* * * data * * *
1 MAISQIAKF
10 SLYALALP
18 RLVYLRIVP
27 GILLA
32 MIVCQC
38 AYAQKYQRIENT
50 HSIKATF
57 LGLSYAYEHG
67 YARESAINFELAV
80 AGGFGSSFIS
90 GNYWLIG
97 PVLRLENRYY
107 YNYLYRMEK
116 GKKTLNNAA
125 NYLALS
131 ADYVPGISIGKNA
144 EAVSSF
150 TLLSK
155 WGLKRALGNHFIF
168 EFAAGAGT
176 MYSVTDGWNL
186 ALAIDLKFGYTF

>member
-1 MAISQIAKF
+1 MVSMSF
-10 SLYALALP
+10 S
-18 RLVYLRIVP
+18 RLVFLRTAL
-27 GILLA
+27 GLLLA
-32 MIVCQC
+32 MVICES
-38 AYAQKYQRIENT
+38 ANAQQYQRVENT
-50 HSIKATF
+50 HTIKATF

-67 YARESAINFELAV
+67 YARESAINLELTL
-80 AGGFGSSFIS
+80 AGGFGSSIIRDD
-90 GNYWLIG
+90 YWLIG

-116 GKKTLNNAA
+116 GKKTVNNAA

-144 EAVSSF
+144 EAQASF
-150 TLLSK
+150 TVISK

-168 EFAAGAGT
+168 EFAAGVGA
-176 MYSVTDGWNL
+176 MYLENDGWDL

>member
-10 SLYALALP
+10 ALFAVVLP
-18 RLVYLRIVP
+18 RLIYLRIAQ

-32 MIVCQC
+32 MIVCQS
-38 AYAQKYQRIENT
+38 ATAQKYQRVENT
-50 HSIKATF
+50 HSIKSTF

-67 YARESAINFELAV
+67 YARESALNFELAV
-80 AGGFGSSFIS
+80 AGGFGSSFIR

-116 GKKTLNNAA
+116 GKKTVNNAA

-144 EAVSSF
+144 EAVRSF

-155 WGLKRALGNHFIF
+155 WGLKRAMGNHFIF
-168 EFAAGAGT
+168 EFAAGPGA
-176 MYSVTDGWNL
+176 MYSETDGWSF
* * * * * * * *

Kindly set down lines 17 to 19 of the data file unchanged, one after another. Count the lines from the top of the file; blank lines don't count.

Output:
144 EAVSSF
150 TLLSK
155 WGLKRALGNHFIF